First, A bit of history…
Pascal was invented as a teaching language, and had several academic implementations. It was later implemented on PCs, including the early Macintosh, Atari ST, etc. Where it really took off, though, was on the PC, where Borland’s Turbo Pascal became a huge hit. After Windows became popular, Borland ported Turbo Pascal to Windows, added database connectivity, and created a GUI designer system. This entire system is known as “Delphi”. Although Delphi has changed owners several times over the last decade, it is still marketed under the same name today. Delphi was also produced for Linux, marketed under the name Kylix. Since Kylix was abandoned after the 3rd release, we won’t go into it here. There is another competing Delphi-like system, known as Sibyl, however the focus of that project is support of the OS/2 operating system, so we won’t cover it in detail here. For most people, their realistic options will boil down to Delphi and Lazarus.
Reasons for Choosing Lazarus
Many programmers started out on Delphi, and want migrate to a newer version, but aren’t sure of the value proposition of paying the license fee to upgrade to the latest version of Delphi. For others, they started out on Windows, but want to migrate to Linux of Mac OS. FreePascal and Lazarus can enable a number of scenarios that aren’t possible with Delphi, but there are some differences. Finally, some programmers may be migrating from a legacy system, such as Turbo Pascal, Virtual Pascal, an older version of Delphi or Kylix, etc., and want to know where the best place to spend their effort will be.
Advantages of FreePascal/Lazarus Vs. Delphi/Kylix
1. The compiler is written in FreePascal, making it easier to modify if needed.
2. The compiler and IDE source code is available, making it possible to modify.
3. There are no artificial restrictions, or “editions”.
4. FreePascal currently has support for Windows, Mac OS, and other Unix systems (f.e. Linux, BSD, etc.)
5. Unlike Kylix it is not necessary to deploy QT DLLs/Shared Libraries
6. FreePascal can cross-compile to ARM (and other embedded processors) to write code for Smart Phones, etc.
7. FreePascal still supports targets such as PC-DOS and OS/2, which is useful for targeting some devices such as certain cash registers, etc.
8. FreePascal supports ObjectivePascal, an object oriented model which is compatible with ObjectiveC, making development of native Mac OS X and iOS software easier.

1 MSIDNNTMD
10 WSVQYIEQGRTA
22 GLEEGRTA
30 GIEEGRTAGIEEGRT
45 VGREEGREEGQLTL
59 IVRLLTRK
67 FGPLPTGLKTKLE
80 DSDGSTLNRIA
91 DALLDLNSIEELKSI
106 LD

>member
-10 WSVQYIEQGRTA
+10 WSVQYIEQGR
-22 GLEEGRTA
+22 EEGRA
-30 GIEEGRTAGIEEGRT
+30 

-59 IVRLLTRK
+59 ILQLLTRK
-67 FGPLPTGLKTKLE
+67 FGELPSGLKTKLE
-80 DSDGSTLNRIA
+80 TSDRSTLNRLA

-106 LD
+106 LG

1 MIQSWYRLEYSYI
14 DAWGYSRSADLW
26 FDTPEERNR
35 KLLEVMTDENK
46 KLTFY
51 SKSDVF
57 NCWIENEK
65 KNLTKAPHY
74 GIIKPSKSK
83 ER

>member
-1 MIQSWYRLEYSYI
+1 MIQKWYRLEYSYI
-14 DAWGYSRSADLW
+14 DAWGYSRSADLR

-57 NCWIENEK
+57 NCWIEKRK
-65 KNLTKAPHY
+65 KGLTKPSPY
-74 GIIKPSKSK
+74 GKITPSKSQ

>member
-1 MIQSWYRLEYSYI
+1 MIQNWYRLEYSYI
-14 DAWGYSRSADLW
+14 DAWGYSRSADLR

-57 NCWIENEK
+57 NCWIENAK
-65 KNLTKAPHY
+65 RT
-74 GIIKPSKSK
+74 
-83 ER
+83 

9. Since FPC and Lazarus are open source software, the long term viability of both projects is ensured.
Advantages of Delphi Vs. FreePascal
1. Commercial support is available from the vendor
2. Compatible with more 3rd party components and libraries (Applies mainly to visual components)
3. Complementary related .NET and C++ packages are offered by the same vendor.
4. More polished and full-featured GUI for native Windows applications
Further Points & Compatibility Notes
At the end of the day, it’s actually easy to maintain source code which compiles in both Delphi and FreePascal. Both compilers support ObjectPascal, so normal code will work in both. Further, compatibility is continuously improving. While the visual component libraries on both are similar, they are not identical, meaning that GUI code should be kept to a minimum and produced separately for Delphi and Lazarus. (Lazarus has the ability to import Delphi forms, but this is a one-way compatibility).
In general, FPC is more advanced, supporting many features that Delphi does not, such as C style syntax, ObjectivePascal, etc. Due to these differences, code is more likely to be compatible is written in Delphi and ported to FPC than code written in FPC and ported to Delphi.
VCL vs. LCL
The Delphi GUI component library is called VCL (Visual Component Library), and was originally designed as an encapsulation of the the native Windows 32bit API. Kylix uses CLX (Also supported by some Delphi releases), which is an encapsulation of the QT framework. Lazarus uses LCL (Lazarus Class Library), which is very similar to VCL, yes was designed to be more generic and cross-platform from the beginning, and thus has some important differences. The LCL itself supports several GUI “Widget Sets”, including native Windows GUI functionality, Mac OS Carbon (With Cocoa in progress), QT, GTK, and more.
Support and Migration Strategies:
1. Many companies who need to support both Windows and DOS try to keep their code compatible with turbo Pascal 7 and Delphi. Since Turbo Pascal 7 is no longer evolving, this becomes very painful, as newer language elements may not be used in any code which must compile in TP7. By switching to FPC, compatibility can be increased.
2. If you want to use Delphi on Windows and Lazarus on other platforms, (Or leave the possibility open for easier migration later) make sure to factor out as much code as possible into units which are not related to the forms. That is, separate the GUI part of the application from the non-GUI portion. This is good design in general, but unfortunately not always followed by Windows programmers. Furthermore, don’t use hidden GUI components for non-GUI related processing.
3. If you want to prepare for migration of a graphical Delphi app to Lazarus, evaluate how many custom controls are used in your application, and whether they can be converted to standard controls without a major loss of functionality. Also check whether those components may have been ported to Lazarus already.
4. If you don’t need any features which are only available in Delphi, consider migrating your program to Lazarus entirely. This will allow you to maintain only one set of forms, instead of two.